For a group that began life as a jam band killing time at the Surfer’s Paradise Hard Rock Cafe, The Delta Riggs have managed to achieve something pretty remarkable.
Elliott Hammond and his crew have crafted their own signature sound while touring almost non-stop and amassing a legion of committed fans, even finding a way to keep friendships from imploding while crammed in the back of a Tarago. The road hasn’t always been kind though, and with the tour for third album Active Galactic about to send the band off around the country, the time seemed right to talk about life, the universe, and socks.
“I’m constantly trying to figure out ways to put up barriers,” Hammond laughs. “My girlfriend got me these socks the other day as a present, and there were all these polka dots on them. I looked at them and said, ‘I don’t think I can wear these, they’re too friendly’. And she said, ‘But you’ll wear stripey socks?’ But to me, stripey socks seem to say, ‘Danger, danger!’ Whereas polka dot socks are more about, ‘Hey come on over and we can talk about crepes.’ Stripes make you formidable. And my girlfriend’s like, ‘You know you’re going crazy, right?’ And I’m like, ‘But am I?’ It makes total sense.”
Indeed. It does makes a certain sense that Hammond would feel the need to keep himself at a slight remove from the distractions of the world. The popularity of the band has been growing massively since things started falling into place back in 2010, and though he hardly seems like a guy ready to lock himself in a room and channel his inner Howard Hughes, Hammond does strike you as someone with his eyes on the prize. That’s perhaps unsurprising, given any chance at success is of course a rare and remarkable thing, but more so because the band itself came about almost by accident.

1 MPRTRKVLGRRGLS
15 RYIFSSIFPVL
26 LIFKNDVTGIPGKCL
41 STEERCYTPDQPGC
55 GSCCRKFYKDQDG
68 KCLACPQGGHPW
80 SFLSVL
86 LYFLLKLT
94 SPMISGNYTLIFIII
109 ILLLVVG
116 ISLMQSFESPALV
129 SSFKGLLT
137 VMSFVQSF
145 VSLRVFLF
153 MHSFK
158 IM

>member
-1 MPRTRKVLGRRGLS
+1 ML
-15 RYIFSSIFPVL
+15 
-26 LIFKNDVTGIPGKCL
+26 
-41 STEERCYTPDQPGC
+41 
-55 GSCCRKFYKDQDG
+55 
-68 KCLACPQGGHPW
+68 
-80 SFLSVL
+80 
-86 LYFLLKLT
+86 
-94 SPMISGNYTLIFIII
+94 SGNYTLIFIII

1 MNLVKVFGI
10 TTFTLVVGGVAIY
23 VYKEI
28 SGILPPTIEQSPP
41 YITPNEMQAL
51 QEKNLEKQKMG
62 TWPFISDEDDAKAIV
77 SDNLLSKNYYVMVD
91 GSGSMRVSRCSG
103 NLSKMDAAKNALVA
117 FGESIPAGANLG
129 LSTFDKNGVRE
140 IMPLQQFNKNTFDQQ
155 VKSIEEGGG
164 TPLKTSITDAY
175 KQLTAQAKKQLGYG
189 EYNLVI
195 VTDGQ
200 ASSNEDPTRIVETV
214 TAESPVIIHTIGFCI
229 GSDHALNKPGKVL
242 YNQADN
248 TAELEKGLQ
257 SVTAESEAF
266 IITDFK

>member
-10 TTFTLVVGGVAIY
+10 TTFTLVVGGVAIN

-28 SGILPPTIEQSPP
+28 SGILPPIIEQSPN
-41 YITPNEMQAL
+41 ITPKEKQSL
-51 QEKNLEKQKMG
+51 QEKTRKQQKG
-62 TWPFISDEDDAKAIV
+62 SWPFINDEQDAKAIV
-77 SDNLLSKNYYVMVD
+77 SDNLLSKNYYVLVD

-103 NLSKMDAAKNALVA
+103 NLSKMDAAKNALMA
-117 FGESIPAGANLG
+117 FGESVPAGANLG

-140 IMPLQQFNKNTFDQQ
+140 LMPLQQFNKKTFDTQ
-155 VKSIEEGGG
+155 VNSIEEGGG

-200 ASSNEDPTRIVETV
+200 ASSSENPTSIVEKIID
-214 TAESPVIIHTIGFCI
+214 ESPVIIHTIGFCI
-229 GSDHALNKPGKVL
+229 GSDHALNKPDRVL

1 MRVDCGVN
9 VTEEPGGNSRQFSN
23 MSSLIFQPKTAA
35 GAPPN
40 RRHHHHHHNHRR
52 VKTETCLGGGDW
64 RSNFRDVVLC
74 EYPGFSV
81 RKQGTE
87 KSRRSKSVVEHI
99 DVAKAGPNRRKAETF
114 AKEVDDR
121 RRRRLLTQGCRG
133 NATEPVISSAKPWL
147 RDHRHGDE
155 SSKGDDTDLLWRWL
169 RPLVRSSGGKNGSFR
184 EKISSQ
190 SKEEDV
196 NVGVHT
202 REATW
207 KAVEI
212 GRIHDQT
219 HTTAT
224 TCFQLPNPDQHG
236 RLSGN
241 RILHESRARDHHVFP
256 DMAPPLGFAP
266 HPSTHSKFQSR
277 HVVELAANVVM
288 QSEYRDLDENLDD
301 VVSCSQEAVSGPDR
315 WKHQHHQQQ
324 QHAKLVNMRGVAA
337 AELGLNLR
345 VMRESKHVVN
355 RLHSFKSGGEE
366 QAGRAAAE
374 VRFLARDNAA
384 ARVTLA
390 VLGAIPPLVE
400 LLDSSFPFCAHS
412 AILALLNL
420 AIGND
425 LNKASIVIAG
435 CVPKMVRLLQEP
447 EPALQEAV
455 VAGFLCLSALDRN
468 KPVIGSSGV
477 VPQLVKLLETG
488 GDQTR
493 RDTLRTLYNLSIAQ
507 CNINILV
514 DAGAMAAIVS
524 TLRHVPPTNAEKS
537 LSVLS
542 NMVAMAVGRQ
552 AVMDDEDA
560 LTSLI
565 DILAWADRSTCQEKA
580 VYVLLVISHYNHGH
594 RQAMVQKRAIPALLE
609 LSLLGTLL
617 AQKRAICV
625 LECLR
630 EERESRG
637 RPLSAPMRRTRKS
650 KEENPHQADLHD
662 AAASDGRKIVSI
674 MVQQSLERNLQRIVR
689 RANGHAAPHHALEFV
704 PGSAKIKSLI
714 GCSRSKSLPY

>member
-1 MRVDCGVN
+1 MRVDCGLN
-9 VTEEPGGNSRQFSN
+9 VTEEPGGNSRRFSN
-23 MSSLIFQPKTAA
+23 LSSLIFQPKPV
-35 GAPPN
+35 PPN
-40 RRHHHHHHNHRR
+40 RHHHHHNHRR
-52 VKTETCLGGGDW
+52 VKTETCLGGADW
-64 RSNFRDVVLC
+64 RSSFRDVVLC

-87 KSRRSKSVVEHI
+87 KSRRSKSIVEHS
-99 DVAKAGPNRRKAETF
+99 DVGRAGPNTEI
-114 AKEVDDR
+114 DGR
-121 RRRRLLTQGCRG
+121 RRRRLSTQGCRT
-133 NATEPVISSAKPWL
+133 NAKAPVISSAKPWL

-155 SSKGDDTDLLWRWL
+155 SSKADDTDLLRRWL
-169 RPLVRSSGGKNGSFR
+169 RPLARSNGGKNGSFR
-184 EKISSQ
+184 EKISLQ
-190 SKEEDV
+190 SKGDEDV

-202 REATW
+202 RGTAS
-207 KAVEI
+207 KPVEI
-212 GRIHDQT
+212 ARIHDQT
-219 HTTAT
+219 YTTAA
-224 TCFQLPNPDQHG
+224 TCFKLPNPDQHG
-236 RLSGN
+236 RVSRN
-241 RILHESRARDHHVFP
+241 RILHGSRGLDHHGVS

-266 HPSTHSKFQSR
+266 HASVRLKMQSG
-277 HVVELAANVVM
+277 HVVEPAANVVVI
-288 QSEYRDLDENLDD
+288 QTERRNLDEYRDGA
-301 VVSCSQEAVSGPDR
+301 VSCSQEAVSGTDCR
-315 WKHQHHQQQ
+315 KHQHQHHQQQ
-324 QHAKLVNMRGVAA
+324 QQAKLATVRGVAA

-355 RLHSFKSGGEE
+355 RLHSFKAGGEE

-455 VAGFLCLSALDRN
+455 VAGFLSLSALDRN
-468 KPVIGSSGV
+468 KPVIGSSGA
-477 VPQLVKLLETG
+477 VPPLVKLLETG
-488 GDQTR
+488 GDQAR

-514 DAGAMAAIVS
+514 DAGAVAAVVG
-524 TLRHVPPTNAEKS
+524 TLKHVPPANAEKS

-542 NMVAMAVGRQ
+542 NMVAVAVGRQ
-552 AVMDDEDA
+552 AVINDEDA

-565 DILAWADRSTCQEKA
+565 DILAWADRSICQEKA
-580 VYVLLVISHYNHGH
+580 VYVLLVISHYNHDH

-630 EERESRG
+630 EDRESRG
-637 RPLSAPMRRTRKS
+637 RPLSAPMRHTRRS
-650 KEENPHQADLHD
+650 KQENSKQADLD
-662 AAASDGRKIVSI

“We were all playing in different punk bands,” Hammond recalls. “We were all in different circles. At the start Delta Riggs was just this jam band: it was never supposed to be a real thing. We were all in other bands. Alex [Markwell] was living in Sydney engineering, Monte [Tramonte] was working for a label. It was just this thing where we’d get together, book a show at the Hard Rock Cafe, and peacock around. It was always really well received. We’d always get people in, but it was only ever something we did on the side. Then we kind of got some interest from a couple of labels in 2010, and that’s when we had the chat. We were like, ‘Should we actually take this thing a bit more seriously and have a crack?’
“That’s when we decided to move to Peats Ridge, into the house we called the Orange Orchard. That six-month period was where we forged what the band was, and really learned a lot about each other. Being in a band for this long, you’ve got a lot of strong and different personalities in the band. And bands generally breakup because of those conflicts, but we have a deep respect for each other, and I think we learnt that from living in each other’s pockets for those six months being really poor.”
It proved to be a fruitful time for the Riggs. After a handful of EPs, 2013’s Hex.Lover.Killer was followed just a year later by Dipz Zebazios. They found themselves embraced by triple j, invited to tour with Wolfmother… You know, all of the things a bunch of young musos would sell their striped socks for. But hindsight is a hell of a drug, and Hammond is candid about times when the future of the band seemed much more uncertain.